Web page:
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The Flare Path: Full Steam Astern

Simulation & wargame blather

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The labyrinthine Steam department store now stocks mind-blowingly rich historical strategy epics, military-grade battle sims, and flight sim add-ons so dense they can punch through Chobham armour like it was damp loo roll. Is there any chance My Wargame of 2014 will be appearing on its shelves any time soon?

Sorry. Leon, the new Flare Path Picture Editor, really is hopeless. That was meant to be a photo of Charles de Gaulle pointing to a big fat “NON!”.

As a fascinating thread over at Battlefront.com made crystal clear this week, there’s more chance of the RAF replacing their Panavia Tornados with Fairey Battles than the makers of the marvellous Combat Mission wargames bringing their super-intricate WW2 skirmish titles to Steam.

For those that can’t face ploughing through 285 posts’ worth of pith, passion, and personal attacks (sadly some contributors seem more interested in stifling the debate than enriching it) here’s the gist of the official BFC position:

– We’ve been doing this for ages. We know best.

“Sigh. Here’s yet another thread with people telling us they know our business better than we do. You know, the guys who have been doing it successfully for 20 years 24/7/365”

– Greater exposure doesn’t mean more sales.

“Wargaming appeals to a select few. It will not change by being exposed to more people. All it will do is expose more people to a game they don’t want.”

“Wargames are niche. They always have been and they always will be. Hardcore wargames are niche within a niche. Always have been and they always will be. Lack of exposure has never been the reason for this and never will be. Therefore, any “solution” to hardcore wargaming appeal that starts with “all you need to do is get more people to see it” is not a productive path to tread.”

“There’s not a single hardcore wargame that’s crossed over into the mainstream.”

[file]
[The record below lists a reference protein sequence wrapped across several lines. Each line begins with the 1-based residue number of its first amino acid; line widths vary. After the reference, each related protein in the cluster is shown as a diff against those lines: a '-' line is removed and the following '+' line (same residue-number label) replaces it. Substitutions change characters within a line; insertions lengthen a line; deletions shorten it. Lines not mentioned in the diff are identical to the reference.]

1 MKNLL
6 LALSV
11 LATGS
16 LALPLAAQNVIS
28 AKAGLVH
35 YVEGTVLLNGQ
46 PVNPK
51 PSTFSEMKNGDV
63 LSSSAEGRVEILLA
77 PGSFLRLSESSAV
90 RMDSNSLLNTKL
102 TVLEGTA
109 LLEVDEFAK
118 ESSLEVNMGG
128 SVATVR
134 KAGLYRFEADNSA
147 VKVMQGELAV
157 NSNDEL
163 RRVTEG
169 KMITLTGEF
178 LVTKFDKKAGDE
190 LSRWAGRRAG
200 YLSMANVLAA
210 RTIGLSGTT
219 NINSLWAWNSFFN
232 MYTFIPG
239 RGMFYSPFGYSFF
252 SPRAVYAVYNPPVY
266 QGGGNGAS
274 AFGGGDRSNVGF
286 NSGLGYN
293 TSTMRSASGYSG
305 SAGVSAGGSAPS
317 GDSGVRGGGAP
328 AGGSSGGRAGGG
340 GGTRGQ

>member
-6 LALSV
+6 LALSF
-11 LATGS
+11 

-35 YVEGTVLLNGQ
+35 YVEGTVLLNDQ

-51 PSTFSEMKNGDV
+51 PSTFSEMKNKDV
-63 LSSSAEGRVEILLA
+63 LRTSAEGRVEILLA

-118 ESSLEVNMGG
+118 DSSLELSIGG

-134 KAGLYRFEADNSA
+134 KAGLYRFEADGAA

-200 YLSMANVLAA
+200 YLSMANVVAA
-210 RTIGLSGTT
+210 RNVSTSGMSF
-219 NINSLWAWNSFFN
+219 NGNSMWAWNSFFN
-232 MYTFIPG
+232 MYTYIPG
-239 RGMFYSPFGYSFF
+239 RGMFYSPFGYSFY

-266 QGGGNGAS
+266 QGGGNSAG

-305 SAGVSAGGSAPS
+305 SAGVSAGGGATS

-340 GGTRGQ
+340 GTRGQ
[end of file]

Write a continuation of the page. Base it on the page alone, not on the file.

– Steam’s terms and conditions are less than attractive.

“The thing I don’t like about Steam’s approach is they require us to do a bunch of work, pay $100, and then they decide if they want to carry the game. If they decide to “greenlight” us then, and ONLY THEN, do they reveal the terms and conditions they require us to agree to prior to allowing the game to be carried on Steam. They also have some sort of NDA clause in there that prevents developers from talking about the terms and conditions. I also know they have a “take it or leave it” attitude, though I suspect the big boys have room to negotiate.

Having dealt with retail publishing contracts over a long period of time, their process doesn’t inspire a lot of confidence that I’m going to like what I see. Based on the dribs and drabs that have filtered out into the public domain over the past years, I’m even more suspicious that we’d rather not sign on the bottom line.”

“Our primary beef with Steam is the lack of control over pricing and the way they apportion royalties. Given that we have little faith that they could boost our sales, we don’t see a reason to give ’em a shot. Even with an older product. We *do* let others sell our older products because they have more agreeable terms for those sales.”

– Just because our peers have embraced Steam doesn’t mean it’s right for us.

“It is ill advised to presume that there is a “one size fits all” cookie-cutter structure to business. What works for Company A with Product 1 does not necessarily work for Company B with Product 2. It just doesn’t work that way. Not in wargaming, not in gaming, not in ANYTHING business related.

My guess is that companies like Slitherine don’t have the direct sales strength that we do. There’s some evidence to back up this presumption, but since none of us have access to their sales numbers it can’t be proven. I can say at one point I did see some Matrix sales numbers and they were very unimpressive. I also have a fairly decent understanding of how Matrix operates as a business internally. Again, that might not be the case with all of their products or their sales in general, just saying that I have some sound reasons for my position.

The point here is that a company like Matrix might require Steam sales to stay in business. Therefore, they have everything to gain by being on Steam and everything to lose by staying off it. We feel the opposite is true for Battlefront.